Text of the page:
Death of an Airman in Berkhamsted, 23 September 1942
Schoolboy David Russell of Castle Hill Avenue was in his garden when he saw, through his telescope, the fighter plane ‘either a Tomahawk or a Mustang’ approaching. It seemed slow for a fighter and fairly high up. It did two rolls as it crossed over the town where it lost speed and turned on its back. He saw smoke coming from the plane. It righted itself but was at an odd angle with its nose at 45 degrees.… More
Trench Art, High Barnet – Sandwell School, Finchley
Invisible to drivers hurtling by on the A1, Water End retains the peace, if not the quiet, of a village. It has a small industrial area which until recently supported a workers’ cafe. There are some pretty cottages and, when I started walking here, two pubs whose names echoed a rural economy not quite disappeared a hundred years ago: The Woodman Inn and The Old Maypole. The latter built in c1520 and now a private house was boarded up and for sale in April 2010.… More
“No matter how strange or interesting the story, chances are pretty good that at least some raven somewhere actually did that.” Mark Pavelka, quoted in Mind of the Raven, Heinrich Bernd, 2006
I was on traffic patrol with my wife. Our beat was a couple of thousand feet over Watling Street, between Oswestry and Shrewsbury. It never got really busy in those days. Harvest time would be about as busy as it got. Farmers liked to get their corn to market quickly, or at any rate before the weather changed.… More
‘In human affairs, things tend inevitably to go wrong. Things are slightly worse at any given moment than at any preceding moment.’ Friday 20 Mar 2020 (4min read)
It seems a bit daft firing up my walking diary at the very point when the possibilities for walking have become so restricted. But it probably isn’t a coincidence. The urge to write often comes from the pain of exile. We’re all exiles now.
Two post-mortem writings on a Hertfordshire airman. Monday 9 March 2020 [7min read]
The photo was in a
book called ‘Talks with Spirit Friends, Bench, and Bar: being
descriptions of the next world and its activities by well-known
persons who live there, given through the trance mediumship of the
late Miss S. Harris to a retired public servant, and recorded by
him.’ I’m not sure if copyright law extends the other side of the
A hatchet faced photo of a dozen Berkhamsted School Prefects in the Summer of 1922 shows my grandfather, Dennis Goffey, on the far right, standing. Charles Greene, headmaster & father of Graham, is in the centre, and Claude Cockburn, the writer, and friend of Graham, seated (appropriately, he was once denounced as the ‘eighty-fourth most dangerous Red in the world’ by Senator McCarthy) on the far left.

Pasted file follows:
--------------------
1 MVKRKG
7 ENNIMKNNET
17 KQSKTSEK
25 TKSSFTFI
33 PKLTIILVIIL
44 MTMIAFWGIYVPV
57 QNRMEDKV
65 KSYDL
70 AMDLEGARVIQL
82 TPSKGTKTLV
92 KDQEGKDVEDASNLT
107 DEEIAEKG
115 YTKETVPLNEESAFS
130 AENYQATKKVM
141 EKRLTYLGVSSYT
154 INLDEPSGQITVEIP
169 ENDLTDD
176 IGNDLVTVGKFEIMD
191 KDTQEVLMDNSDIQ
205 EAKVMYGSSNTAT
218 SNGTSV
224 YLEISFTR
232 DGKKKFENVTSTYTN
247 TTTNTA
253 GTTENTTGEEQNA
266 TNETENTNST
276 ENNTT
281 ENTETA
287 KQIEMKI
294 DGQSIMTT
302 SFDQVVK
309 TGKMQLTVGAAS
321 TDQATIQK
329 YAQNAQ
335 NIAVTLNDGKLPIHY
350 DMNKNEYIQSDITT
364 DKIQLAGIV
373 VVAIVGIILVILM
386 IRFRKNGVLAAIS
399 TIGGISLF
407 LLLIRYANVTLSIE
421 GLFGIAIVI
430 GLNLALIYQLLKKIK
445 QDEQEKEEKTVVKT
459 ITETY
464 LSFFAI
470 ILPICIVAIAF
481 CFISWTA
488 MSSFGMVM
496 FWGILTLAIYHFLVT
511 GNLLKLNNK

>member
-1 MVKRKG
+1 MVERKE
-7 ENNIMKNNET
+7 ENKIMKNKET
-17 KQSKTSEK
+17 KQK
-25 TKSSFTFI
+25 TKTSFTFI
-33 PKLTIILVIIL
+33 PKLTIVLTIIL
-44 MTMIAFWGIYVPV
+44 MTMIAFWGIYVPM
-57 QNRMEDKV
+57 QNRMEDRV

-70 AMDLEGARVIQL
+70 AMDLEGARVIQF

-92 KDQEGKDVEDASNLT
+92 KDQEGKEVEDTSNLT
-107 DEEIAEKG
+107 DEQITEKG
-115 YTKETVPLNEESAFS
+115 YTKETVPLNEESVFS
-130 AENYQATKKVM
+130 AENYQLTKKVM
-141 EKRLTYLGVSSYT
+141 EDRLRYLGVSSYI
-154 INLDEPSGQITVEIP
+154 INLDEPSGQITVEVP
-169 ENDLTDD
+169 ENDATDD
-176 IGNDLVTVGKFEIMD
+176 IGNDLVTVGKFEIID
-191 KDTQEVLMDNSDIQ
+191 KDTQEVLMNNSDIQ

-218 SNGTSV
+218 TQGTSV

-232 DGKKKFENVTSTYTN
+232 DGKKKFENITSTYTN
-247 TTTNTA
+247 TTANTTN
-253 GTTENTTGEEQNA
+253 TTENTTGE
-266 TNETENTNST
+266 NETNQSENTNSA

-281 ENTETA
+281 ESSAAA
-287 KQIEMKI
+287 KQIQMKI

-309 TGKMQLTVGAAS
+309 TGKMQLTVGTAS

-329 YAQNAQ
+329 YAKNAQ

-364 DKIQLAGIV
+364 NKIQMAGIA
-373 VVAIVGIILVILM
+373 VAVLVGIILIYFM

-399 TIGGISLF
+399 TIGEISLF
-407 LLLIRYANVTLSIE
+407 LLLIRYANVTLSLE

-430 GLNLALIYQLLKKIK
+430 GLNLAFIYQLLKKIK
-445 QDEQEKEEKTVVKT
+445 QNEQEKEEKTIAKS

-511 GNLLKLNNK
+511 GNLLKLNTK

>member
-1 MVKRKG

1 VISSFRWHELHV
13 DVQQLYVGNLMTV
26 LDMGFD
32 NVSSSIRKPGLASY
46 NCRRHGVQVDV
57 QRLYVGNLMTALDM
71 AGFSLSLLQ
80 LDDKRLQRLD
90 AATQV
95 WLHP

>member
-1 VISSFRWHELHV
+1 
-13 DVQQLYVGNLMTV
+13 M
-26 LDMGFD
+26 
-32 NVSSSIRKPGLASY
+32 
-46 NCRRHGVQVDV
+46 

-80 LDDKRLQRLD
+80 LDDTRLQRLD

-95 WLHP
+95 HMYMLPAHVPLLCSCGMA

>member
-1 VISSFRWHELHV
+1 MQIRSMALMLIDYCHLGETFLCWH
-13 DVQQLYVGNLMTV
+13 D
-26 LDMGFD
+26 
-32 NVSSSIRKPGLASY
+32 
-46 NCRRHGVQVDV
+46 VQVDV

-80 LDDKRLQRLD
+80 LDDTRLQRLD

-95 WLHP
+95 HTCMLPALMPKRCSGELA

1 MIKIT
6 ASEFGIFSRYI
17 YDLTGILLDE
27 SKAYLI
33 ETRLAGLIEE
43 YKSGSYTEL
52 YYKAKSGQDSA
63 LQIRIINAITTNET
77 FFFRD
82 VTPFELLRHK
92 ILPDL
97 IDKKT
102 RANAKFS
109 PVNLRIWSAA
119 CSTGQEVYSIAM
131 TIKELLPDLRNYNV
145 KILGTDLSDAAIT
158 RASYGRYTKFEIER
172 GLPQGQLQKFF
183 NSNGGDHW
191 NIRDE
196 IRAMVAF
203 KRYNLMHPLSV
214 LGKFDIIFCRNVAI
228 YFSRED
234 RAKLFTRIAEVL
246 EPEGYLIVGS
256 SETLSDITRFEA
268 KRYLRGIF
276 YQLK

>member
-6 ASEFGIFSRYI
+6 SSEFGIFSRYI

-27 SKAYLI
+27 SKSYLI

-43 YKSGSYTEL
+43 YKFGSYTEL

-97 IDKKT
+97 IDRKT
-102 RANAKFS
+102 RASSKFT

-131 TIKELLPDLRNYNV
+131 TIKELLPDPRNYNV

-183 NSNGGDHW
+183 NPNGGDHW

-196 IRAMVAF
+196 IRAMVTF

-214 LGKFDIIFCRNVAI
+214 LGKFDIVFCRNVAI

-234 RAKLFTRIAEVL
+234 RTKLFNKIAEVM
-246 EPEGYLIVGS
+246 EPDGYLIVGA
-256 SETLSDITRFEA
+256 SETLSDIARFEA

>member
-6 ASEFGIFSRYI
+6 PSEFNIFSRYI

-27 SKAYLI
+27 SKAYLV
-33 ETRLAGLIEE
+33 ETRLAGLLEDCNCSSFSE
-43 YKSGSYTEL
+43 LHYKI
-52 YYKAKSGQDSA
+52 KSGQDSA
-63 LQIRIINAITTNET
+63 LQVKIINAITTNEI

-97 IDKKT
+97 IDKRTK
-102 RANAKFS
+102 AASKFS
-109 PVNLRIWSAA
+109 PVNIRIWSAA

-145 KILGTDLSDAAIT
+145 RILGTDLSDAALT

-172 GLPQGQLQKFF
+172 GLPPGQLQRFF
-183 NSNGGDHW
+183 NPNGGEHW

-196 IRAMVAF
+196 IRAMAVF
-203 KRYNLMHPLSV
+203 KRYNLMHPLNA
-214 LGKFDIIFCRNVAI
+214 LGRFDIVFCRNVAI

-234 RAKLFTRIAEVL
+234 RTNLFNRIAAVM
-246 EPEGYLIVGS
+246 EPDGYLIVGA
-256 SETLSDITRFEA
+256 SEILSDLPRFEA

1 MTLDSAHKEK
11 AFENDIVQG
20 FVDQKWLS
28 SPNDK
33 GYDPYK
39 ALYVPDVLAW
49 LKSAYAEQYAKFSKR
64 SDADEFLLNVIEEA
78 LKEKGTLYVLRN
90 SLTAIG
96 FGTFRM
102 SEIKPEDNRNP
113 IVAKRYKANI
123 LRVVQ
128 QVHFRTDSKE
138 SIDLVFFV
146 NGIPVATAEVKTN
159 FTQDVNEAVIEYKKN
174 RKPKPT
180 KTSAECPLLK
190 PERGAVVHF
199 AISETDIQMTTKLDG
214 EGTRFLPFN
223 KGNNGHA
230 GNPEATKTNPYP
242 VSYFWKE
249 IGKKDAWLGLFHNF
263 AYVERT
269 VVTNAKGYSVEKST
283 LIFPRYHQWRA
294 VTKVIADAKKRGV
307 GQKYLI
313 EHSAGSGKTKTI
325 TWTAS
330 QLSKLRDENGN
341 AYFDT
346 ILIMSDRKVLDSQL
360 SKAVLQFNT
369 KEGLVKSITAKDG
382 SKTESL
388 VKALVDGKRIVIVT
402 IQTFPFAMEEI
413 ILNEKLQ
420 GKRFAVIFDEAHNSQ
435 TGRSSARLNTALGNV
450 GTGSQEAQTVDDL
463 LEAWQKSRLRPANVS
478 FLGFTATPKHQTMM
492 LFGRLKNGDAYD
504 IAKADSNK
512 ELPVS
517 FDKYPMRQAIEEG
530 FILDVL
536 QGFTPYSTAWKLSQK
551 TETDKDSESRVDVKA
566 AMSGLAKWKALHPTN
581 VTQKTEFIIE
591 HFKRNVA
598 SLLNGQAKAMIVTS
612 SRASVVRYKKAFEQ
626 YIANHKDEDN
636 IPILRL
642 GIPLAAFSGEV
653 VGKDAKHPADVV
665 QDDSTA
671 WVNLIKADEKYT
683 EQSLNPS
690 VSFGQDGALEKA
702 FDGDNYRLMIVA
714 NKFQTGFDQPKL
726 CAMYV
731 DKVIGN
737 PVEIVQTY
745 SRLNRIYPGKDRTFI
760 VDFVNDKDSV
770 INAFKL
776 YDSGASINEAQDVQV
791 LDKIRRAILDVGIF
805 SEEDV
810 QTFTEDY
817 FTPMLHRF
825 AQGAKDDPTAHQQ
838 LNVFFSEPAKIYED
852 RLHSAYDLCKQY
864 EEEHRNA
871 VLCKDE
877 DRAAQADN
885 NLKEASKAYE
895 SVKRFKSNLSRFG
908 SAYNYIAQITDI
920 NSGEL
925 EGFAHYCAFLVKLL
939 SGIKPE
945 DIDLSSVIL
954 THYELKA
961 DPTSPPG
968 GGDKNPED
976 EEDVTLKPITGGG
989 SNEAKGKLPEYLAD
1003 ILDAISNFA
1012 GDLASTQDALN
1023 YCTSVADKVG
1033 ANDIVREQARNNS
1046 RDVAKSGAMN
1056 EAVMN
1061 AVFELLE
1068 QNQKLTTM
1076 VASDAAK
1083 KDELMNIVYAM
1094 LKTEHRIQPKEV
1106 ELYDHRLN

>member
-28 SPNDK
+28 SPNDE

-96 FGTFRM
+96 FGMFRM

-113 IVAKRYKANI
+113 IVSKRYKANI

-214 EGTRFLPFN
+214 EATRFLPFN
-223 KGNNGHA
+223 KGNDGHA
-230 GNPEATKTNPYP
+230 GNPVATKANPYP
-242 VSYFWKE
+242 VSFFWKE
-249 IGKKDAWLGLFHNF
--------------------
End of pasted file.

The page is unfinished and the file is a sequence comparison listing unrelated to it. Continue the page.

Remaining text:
The photo may or may not explain my interest in Berkhamsted’s most famous literary figure – I mean after Ed Reardon.… More
20 Jan. The day the 45th and possibly final nail was hammered into the coffin of American democracy seemed like a good day to kick start a road trip along some of my homeland’s most iconic routes. This one, operated by EOS, and the first of many, I hoped, turned out to be a circular from Waltham Cross, the south-easternmost town in Hertfordshire.
The route, echoing the thirteenth century funeral procession that gave the town its name, crosses the River Lea and the Greenwich meridian into Essex where it speeds through Epping Forest, slowing to a crawl at the Wake Arms roundabout, before looping through Loughton and Debden, and returning to do the whole thing again.… More
“Habit is the ballast that chains the dog to his vomit.”
11 Jan. I should have checked the weight of the book – The Arcades Project by Walter Benjamin – before I set off. It was like carrying a small child on my shoulders through the Hertfordshire/Greater London borderlands. And I was already tired. I had the usual winter blues but harder, more gnarly, or so it seemed having forgotten the hard gnarly blues of last year or the year before that or …
This is an easy time of year to be a writer.… More